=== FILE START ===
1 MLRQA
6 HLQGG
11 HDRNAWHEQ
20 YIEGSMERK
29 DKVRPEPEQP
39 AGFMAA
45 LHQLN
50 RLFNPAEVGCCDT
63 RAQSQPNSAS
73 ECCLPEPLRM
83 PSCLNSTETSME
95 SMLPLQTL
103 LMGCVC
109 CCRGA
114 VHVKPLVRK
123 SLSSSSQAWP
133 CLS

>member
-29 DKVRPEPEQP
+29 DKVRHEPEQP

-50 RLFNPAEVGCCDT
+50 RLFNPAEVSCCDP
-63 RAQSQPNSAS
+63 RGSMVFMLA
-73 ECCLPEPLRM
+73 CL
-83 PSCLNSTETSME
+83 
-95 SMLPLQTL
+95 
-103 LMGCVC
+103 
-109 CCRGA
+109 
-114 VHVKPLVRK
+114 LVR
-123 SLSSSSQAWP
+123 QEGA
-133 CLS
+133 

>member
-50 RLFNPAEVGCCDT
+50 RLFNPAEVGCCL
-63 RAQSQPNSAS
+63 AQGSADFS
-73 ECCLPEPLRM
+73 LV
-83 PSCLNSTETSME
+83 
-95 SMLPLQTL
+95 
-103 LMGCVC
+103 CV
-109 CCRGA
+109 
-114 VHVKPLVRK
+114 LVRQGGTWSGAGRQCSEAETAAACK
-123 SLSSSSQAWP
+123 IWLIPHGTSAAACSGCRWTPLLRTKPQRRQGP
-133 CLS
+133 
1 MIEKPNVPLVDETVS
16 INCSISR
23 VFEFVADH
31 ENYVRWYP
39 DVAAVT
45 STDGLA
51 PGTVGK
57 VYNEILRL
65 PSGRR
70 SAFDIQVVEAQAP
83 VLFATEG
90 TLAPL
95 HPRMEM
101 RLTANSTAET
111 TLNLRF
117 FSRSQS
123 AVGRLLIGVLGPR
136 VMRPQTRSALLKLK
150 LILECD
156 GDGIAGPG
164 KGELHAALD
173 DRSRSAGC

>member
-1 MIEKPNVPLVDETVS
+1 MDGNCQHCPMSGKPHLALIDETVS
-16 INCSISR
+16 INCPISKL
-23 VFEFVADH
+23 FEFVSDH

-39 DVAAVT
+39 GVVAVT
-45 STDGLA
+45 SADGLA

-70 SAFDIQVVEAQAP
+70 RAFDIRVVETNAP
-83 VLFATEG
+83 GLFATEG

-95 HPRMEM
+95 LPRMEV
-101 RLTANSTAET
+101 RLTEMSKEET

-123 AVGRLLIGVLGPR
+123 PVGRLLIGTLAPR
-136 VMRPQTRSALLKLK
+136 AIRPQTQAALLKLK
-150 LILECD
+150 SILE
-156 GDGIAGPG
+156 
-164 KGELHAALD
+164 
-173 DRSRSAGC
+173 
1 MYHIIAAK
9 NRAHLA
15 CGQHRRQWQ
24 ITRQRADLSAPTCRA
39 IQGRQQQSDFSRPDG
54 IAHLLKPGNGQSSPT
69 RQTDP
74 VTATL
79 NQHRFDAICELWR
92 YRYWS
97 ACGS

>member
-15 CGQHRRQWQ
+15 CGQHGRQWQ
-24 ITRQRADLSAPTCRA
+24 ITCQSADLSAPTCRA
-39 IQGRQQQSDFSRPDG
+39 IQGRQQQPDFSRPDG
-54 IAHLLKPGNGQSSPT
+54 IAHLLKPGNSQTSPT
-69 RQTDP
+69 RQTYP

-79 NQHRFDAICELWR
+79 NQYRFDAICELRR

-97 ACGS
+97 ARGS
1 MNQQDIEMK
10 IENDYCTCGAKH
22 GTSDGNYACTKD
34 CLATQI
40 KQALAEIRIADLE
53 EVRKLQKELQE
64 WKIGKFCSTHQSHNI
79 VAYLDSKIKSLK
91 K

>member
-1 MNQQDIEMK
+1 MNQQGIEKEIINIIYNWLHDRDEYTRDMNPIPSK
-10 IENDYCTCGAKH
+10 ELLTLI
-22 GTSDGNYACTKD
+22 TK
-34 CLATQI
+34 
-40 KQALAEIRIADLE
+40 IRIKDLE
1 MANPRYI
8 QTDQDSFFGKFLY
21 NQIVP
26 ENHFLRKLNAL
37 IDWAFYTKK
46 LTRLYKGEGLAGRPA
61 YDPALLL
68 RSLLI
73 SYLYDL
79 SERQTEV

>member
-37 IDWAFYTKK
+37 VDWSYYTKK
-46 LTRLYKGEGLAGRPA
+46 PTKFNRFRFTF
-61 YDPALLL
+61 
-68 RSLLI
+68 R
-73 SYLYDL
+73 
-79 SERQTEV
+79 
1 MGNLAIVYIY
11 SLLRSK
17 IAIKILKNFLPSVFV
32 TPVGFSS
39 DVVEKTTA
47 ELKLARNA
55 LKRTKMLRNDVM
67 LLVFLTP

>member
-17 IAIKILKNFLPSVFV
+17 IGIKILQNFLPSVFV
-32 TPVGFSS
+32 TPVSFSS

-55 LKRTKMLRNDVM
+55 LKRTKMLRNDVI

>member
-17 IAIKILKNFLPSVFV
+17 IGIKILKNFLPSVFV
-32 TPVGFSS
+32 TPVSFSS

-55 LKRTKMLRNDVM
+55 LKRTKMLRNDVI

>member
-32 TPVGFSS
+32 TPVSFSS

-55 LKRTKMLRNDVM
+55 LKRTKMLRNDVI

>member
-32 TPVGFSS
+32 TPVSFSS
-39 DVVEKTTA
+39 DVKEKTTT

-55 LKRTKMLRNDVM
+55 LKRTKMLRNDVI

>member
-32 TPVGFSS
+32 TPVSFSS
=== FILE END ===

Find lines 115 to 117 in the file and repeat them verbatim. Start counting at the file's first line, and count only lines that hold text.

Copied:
1 MYHIIAAK
9 NRAHLA
15 CGQHRRQWQ